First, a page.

A big fine for Alphabet and the stalled health-care bill helped drive stocks lower today.
Stocks tumbled today as technology and biotech stocks led the market lower.
The S&P 500 fell 0.8% to 2,419.38 today, while the Dow Jones Industrial Average declined 98.89 points, or 0.5%, to 21,310.66. The Nasdaq Composite dropped 1.6% to 6,146.62.
It’s no surprise that the Nasdaq took the brunt of the selling today. Just as tech and biotech strength helped push it up last week, those two sectors helped push it down today. The Technology Select Sector SPDR ETF (XLK) fell 1.6% to $55.08 after the European Union levied a massive fine againstAlphabet (GOOGL), while the iShares Nasdaq Biotechnology ETF (IBB) dropped 2.7% after the Senate delayed a the vote on its health-care bill.
Recent speeches by central bankers suggest the Fed put may be dead, says Evercore ISI’s Dennis DeBusschere:
In a speech about financial stability today Fed Vice Chair Stan Fischer said “… evidence suggests that periods of elevated risk appetite are frequently accompanied by a rise in leverage at financial intermediaries. This evidence implies that elevated asset valuation pressures today may be indicative of rising vulnerabilities tomorrow.” So, it appears some Fed officials are becoming concerned about the rise of assets prices. As a macro focused client noted, the Fed would like markets to settle down so that they can focus on inflation, but if markets rally too much they will have to hike more. Interestingly, despite Fischer outlining some concerns to financial stability risk in his speech, Yellen noted that she does not believe the next financial crisis will be in our lifetime.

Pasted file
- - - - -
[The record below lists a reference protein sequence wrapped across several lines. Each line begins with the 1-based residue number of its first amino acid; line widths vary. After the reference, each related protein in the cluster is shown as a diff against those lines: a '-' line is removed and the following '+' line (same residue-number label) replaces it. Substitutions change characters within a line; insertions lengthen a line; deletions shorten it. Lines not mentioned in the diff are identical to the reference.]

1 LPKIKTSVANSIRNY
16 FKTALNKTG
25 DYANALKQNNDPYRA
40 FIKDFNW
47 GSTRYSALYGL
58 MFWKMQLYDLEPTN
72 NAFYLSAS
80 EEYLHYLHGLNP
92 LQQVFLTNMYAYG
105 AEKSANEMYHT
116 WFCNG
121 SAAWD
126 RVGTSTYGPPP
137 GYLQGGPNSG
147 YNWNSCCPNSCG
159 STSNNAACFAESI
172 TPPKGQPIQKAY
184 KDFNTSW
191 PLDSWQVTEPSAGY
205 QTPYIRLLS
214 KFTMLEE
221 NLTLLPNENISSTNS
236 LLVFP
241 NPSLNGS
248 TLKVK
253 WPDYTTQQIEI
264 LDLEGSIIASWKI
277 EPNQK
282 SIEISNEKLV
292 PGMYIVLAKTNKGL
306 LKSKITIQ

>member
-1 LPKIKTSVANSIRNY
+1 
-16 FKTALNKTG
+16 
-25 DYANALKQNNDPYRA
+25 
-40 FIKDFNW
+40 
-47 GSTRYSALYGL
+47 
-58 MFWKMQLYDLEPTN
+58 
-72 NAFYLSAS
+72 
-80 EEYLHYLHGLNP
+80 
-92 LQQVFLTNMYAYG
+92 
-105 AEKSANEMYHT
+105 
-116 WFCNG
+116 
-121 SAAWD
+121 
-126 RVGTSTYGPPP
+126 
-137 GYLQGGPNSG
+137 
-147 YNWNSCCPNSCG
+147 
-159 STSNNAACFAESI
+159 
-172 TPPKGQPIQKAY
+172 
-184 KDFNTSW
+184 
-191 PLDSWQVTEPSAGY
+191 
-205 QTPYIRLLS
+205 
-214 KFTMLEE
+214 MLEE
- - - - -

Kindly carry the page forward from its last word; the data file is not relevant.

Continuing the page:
To the extent that a Fed “put” has been underpinning risk assets, the views above – that elevated asset prices represent a risk to the economy in the future and that there will not be another crisis in our lifetimes – suggests a FOMC that is comfortable raising rates even if equity / bond prices move lower.
The folks at Bespoke Investment Group worry about the disconnect between how consumers feel about the present and the future:
Earlier today, we noted that while Consumer Confidence in terms of the Present Situation was at new cycle highs, Expectations actually saw a decline. Ever since the recession ended in 2009, the Present Situation Index of the Confidence report has been trending steadily higher, while the Expectations Index has, for the most part, been moving sideways…
Over the last few months, [the spread between current conditions and expectations] has surged to its highs of the cycle and levels not seen since February 2008. While the lack of optimism regarding the future may be taken as a sign that consumers have yet to become overly confident, the reality is that prior periods where consumers’ views of the present became increasingly disconnected from their views of the future, it was often just before the onset of a recession. As shown in the chart, every US recession (since 1967) except the second dip of the double-dip recession in the early 1980s came just as, or right after, the spread between the Present Situation and Expectations peaked.
The spread, which currently stands at 45.7 points, isn’t wide enough to signal an imminent recession just yet. “[The] time to really get concerned would be if this spread continues to widen to levels in the mid to high 50s,” bespoke says.